- To create new opportunities for lead generation. Offers — often in the form of an informative eBook, a useful checklist, or a white paper or case study supported by existing data — are a surefire way of attracting attention and getting your audience to provide you with their contact information. All you need to do is take a look at the content you already have and think about how you can use it to further add value to your clients.
- To make sure that all your followers, old and new, get the information they need from you. Repurposing content doesn’t just let you reuse your old stuff; it also allows you to repackage them and make them more palatable to a specific audience. Let’s say you wrote a really, really good blog post a couple of months ago about why it’s important to blog consistently, and you want to be able to share your knowledge with your newer followers. At the same time, you don’t want to just spam them with your old link, and you also want to incorporate new studies and concepts into your written content. Why not find a new angle to it, add your new research, and turn it into a video? That way, you can have a strong foundation upon which to base your new output on, AND it’ll make things easier for prospective clients who prefer watching videos to reading. Essentially, it’s a win-win situation, both for you and your audience.
The best part about repurposing your content is that it can work for pretty much anything you’ve written. For example, a guide on how to paint a fence would reasonably be the same animal, even after a couple of years. That’s what we call “evergreen” content — content that doesn’t rely on timeliness to be relevant to your readership.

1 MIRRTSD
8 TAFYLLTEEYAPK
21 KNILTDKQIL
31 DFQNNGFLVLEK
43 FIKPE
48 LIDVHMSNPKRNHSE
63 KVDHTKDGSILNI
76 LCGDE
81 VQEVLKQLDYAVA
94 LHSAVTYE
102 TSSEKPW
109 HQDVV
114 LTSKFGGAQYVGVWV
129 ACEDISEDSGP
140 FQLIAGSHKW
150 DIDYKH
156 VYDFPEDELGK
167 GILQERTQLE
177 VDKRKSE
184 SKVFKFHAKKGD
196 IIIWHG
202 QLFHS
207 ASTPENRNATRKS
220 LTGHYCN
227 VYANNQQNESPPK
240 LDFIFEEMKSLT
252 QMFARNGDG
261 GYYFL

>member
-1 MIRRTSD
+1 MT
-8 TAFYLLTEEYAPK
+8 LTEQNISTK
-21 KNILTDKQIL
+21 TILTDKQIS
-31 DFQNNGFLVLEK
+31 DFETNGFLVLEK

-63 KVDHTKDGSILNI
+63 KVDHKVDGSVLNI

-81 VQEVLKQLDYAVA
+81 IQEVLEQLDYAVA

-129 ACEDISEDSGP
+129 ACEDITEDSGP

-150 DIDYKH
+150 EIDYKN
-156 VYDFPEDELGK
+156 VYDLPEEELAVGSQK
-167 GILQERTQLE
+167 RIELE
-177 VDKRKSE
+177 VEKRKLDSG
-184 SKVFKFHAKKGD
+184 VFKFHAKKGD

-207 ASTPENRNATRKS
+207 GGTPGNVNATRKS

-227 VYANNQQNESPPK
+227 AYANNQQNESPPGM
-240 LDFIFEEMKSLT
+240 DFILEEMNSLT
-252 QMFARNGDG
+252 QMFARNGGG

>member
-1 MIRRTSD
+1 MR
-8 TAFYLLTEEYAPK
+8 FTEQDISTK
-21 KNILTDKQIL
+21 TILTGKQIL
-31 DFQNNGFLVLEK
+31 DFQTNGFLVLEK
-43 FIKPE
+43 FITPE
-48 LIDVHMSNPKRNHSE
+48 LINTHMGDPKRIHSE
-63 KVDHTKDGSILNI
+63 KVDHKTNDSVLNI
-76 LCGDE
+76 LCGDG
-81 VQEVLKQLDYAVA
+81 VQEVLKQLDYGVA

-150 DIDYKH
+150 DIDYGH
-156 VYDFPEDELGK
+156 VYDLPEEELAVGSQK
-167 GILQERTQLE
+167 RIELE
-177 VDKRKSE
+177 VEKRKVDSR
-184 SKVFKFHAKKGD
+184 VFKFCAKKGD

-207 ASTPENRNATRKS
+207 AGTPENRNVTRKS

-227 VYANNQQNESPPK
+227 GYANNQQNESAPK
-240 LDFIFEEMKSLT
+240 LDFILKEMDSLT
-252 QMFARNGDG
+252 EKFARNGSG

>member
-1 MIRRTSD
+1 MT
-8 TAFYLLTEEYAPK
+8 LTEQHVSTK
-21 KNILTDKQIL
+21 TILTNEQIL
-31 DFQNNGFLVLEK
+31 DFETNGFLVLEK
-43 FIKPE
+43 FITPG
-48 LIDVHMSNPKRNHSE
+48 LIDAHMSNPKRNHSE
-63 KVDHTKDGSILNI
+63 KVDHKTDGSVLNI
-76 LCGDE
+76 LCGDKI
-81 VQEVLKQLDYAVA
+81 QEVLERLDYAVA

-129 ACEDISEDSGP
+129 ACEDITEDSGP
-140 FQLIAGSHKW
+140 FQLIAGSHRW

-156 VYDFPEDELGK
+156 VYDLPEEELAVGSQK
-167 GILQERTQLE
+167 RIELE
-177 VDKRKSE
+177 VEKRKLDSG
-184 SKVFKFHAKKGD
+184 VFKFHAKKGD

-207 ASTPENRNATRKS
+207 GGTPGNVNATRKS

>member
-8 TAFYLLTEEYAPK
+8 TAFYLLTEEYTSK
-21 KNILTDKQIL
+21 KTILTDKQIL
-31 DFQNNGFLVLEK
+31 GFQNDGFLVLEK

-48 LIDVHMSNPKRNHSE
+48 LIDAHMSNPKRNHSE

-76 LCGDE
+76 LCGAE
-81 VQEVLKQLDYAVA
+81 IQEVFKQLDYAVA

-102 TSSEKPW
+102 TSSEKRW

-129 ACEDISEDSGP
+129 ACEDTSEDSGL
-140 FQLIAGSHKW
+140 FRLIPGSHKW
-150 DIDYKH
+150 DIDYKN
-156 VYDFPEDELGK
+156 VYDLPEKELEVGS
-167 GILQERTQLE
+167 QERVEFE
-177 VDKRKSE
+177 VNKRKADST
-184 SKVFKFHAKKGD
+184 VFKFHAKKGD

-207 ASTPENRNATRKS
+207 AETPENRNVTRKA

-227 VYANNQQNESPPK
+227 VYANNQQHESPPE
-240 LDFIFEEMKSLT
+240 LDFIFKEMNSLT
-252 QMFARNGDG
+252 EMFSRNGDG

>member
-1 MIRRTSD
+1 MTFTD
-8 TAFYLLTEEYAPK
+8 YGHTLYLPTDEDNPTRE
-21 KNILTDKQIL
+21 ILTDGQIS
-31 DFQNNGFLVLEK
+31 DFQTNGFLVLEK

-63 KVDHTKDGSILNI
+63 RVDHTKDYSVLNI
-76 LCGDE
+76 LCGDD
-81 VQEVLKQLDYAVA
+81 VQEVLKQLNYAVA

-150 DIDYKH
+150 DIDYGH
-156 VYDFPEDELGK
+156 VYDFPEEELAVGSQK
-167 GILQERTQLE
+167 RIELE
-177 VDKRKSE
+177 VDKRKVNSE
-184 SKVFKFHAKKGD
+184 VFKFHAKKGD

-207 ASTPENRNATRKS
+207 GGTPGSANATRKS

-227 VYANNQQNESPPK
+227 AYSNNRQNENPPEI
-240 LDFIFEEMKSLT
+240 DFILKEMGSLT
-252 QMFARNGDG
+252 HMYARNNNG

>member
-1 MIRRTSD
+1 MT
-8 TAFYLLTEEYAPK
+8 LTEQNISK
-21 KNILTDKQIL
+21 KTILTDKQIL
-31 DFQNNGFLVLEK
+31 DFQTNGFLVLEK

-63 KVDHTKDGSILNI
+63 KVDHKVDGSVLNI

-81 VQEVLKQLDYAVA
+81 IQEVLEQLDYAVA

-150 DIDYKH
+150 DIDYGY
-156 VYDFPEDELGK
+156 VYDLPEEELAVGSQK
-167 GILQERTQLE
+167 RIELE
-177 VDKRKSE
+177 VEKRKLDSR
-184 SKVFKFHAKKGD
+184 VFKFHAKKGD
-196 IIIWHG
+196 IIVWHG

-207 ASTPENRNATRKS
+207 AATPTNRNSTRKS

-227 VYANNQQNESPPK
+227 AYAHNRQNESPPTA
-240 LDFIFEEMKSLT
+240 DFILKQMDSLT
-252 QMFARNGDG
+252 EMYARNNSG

A Repurpose-Driven Life: Ways to Repurpose Content
The next question, of course, is how you can repurpose your content.
Repurposing content isn’t limited to just one platform, of course; you can repurpose your text-based content and end up with a video, a slideshow or an infographic. It can be turned into social media updates, talking points for a podcast or interview, or a webinar or other presentation. In the same manner, all of these types of non-text content can be turned into text articles.
Pro tip: You can make the repurposing process much more convenient for you by keeping a list of templates into which you can plug in your ideas or information as they come.
Keeping it Real: What about Original Content?
Of course, there’s that whole other debate about whether repurposed content really counts as ‘original’ content. After all, repurposing content to be the writing equivalent of taking an old product and marketing it with a new brand and packaging.
Well, here’s what I think: Repurposed content can count as original content, but only if done correctly. The important thing here is to change it enough to make it stand out as an entirely different product from the original content it was pulled from.
Basically, if you’re going to repurpose your content, make sure that you’re not just retreading old ground, and that your “new” output would still be able to add value to your readers. Don’t forget this simple rule: When it comes to content, you can’t spell “repurpose” without “purpose.”